Shark put the bite on Hoye on FNF, Romanians invade ESPN

Adrian “The Shark” Diaconu 24-0 (15) busted up contender Rico Hoye, now 20-2 (15) on Wednesday Night Fights on May 9, showing off the fierce but focused aggression that, in tandem with his stocky stature for a light heavyweight, remind of former lightweight champ and countryman Leonard Dorin.

Dorin’s Montreal tenure, which included high profile TV matches en route to a title, spurred a mini-exodus of fellow Romanians to the French Canadian boxing hotbed, one of whom was Diaconu. 28 year-old Diaconu signed with Dorin’s promoter Interbox, which houses Dorin’s former trainer Stephane Larouche as head trainer, and who’ve taken their time with “The Shark”, but look ready to put the contender into deep waters.

The 5’8 Diaconu dominated the lanky Hoye, who’d only previously lost to title-holder Clinton Woods via TKO5. Despite a serious height disadvantage, the brawling Diaconu overwhelmed Hoye from the first bell, using two-fisted assaults to the head and body to open up spots for crushing power shots that put the Detroit boxer down, cut him up, and eventually forced a submission on one knee at 0:42 of the third round when the ref waived off the fight.

Diaconu looks ready for a title shot, and is technically in line for one against American up and comer Chad Dawson, who fights Saturday on Showtime.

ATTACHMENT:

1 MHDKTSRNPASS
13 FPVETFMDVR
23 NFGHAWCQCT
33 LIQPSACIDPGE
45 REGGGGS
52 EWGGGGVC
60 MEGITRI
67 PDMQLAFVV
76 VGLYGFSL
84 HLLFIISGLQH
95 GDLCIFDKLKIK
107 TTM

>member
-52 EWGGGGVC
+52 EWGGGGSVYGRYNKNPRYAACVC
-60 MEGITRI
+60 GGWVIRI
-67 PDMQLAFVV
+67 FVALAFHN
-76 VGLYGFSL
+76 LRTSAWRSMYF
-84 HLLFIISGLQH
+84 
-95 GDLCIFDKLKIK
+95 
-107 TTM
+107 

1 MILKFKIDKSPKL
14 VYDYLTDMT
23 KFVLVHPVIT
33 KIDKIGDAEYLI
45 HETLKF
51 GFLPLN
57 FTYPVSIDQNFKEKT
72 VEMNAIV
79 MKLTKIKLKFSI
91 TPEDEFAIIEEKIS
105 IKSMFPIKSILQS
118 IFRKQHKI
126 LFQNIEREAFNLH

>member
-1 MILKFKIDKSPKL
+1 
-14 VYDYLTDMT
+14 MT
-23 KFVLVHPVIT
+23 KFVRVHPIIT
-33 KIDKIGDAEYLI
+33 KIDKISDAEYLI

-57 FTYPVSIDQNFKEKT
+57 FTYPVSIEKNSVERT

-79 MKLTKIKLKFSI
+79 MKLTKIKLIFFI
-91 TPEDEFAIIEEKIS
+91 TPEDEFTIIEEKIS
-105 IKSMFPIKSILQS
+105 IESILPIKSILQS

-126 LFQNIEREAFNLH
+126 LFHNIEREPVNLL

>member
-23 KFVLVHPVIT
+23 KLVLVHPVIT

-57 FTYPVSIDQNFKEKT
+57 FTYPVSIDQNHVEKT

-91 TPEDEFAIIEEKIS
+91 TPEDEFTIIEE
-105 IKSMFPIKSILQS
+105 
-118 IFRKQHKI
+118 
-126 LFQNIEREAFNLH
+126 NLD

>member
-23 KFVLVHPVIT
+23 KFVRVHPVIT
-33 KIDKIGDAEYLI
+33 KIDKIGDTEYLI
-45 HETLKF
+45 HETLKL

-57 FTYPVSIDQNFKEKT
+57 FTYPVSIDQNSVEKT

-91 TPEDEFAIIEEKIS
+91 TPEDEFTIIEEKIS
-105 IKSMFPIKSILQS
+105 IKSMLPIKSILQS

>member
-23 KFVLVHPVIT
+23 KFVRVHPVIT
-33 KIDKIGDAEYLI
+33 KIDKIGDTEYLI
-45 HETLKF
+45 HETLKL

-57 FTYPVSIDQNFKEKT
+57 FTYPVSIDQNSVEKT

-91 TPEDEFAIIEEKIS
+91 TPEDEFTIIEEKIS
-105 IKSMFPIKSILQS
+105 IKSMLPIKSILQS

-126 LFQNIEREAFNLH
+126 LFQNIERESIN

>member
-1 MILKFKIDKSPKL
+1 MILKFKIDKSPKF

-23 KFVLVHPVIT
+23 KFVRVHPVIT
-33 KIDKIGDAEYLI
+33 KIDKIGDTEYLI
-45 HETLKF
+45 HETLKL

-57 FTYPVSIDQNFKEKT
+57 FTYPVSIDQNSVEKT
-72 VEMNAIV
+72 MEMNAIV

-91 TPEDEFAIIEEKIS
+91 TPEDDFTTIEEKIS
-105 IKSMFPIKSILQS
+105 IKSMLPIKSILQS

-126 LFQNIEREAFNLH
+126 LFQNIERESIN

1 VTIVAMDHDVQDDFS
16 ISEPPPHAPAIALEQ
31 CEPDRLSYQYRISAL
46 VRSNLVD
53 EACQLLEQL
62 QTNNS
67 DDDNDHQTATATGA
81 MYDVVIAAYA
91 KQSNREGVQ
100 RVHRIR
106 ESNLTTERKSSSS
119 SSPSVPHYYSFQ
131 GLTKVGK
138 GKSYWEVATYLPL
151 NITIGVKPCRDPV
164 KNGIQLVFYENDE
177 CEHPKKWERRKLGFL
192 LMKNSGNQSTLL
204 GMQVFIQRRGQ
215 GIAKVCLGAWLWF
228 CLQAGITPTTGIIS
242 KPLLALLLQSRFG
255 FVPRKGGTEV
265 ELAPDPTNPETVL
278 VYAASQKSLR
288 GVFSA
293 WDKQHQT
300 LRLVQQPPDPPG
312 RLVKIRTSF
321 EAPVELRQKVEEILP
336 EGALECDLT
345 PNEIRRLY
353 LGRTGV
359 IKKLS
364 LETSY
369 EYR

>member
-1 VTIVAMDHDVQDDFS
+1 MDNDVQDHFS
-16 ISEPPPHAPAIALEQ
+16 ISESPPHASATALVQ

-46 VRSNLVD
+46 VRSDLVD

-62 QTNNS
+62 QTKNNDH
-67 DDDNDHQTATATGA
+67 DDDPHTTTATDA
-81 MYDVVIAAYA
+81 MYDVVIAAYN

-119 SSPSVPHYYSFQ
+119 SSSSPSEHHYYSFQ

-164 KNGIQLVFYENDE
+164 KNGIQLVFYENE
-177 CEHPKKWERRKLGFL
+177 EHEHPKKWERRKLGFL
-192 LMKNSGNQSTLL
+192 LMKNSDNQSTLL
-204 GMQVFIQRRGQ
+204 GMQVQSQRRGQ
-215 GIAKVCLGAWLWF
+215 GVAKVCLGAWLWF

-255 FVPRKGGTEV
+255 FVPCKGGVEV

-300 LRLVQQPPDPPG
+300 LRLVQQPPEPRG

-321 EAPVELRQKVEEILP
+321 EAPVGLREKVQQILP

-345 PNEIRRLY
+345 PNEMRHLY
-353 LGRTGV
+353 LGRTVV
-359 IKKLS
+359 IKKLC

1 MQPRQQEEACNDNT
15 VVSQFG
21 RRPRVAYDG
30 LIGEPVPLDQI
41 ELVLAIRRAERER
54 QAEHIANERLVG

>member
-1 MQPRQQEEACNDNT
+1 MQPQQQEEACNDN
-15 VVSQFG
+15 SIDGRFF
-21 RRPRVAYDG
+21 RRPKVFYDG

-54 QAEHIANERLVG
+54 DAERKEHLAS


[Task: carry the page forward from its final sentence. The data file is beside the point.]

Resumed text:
ESPN fight fans also got a look at another Romanian transplant in Jo Jo Dan that night. Dan 17-0 (8) started off his pro career in Toronto under the guidance of Adrian Teodorescu, who worked with Lennox Lewis while an amateur, and got contenders such as Steve Molitor and Kingsley Ikeke off to their pro starts, but made the move to the bustling scene in Montreal to sign with Interbox.

Dan, 25, a sharp-boxing southpaw welterweight, displayed some smart defence and good solid shot selection in out-pointing tough Richard Cano 12-6-1 over eight rounds, and looked ripe for a significant step up.

Another Romanian based in Montreal will headline next week’s Friday Night Fights when 168 pound contender Lucian Bute meets the rugged title challenger Sakio Bika. Bute, 19-0 (16), a fast, lean, aggressive southpaw who’s possibly the most underrated guy in the super middle division, will get a chance to follow up on stablemate Diaconu’s breakout performance against the tough Australian-based Bika, 22-2-2, who’s only losses are to Sam Soliman and current division leader Calzaghe.